Hopefully, you now see the importance of keeping your site updated. It is equally important to know WHEN you need to update! Go to your Dashboard and at the top, on the left-hand side you will see ‘UPDATES’. Next to updates you will see a number in a coloured bubble. This is the number of updates that are needed. Most of these will be plugin updates but if you click on the updates tab, you will see a list telling you exactly what needs to be updated. If WordPress needs to be updated you will see a message at the top of the list.

How do I know if my wordpress website needs updating

How often does WordPress need to be updated?

Updates are frequent. If you don’t log in to your website for a few months I guarantee that when you do you will have missed a few essential updates. Take a look at this list of updates, you will see there are usually a few updates each month. https://wordpress.org/news/category/releases/

What if I don’t have time to manually check for WordPress updates?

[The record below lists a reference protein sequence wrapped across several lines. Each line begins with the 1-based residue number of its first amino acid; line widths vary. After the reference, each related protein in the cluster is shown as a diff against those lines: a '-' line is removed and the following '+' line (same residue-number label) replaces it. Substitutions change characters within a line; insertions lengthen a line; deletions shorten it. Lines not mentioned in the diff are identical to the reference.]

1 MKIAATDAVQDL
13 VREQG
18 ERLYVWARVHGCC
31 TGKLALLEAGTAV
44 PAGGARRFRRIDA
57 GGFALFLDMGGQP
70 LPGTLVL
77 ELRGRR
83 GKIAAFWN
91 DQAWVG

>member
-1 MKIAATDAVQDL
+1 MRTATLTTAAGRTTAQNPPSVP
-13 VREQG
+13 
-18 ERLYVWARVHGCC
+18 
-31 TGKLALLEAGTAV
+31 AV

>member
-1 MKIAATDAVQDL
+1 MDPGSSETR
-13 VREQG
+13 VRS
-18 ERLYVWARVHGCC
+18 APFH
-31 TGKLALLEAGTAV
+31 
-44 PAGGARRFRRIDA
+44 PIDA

Manually checking for updates can take precious time that I’m sure you don’t have. I use a plugin called WordFence. It has a free version that sends you a message whenever something needs updating. You don’t need to always go to your dashboard. Just wait for the WordFence email, then go to your dashboard and check out what needs updating. Easy.

How do I update my WordPress site?

Ok, now you know your site needs to be updated, what do you do next? Keeping your site updated can still feel like a big task but believe me the more times you do, the easier it will become. Let me explain how you can keep your site updated and I’ll also cover some VERY important information you need to be aware of before you update. But first let me explain, the different ways you can update your WordPress website. You can update manually or automatically.

What is a manual WordPress website update?

A manual WordPress update is where you have to click on a button in your admin area that says UPDATE NOW. See that figure above that tells you your WordPress core files needs to be updated? Well, right there is a big blue button that says “UPDATE NOW”. A manual update just means you manually click on that button.  When you click on this button your site will automatically be put in maintenance mode while the update is going on. It usually takes less than minute to complete and you will see a message when it is complete. However, don’t be fooled into thinking it’s as simple as that. There are certain things that need to be done BEFORE and AFTER an update. Please see the sections at the end of this post “What to do BEFORE a WordPress update” and “What to do AFTER a WordPress update”.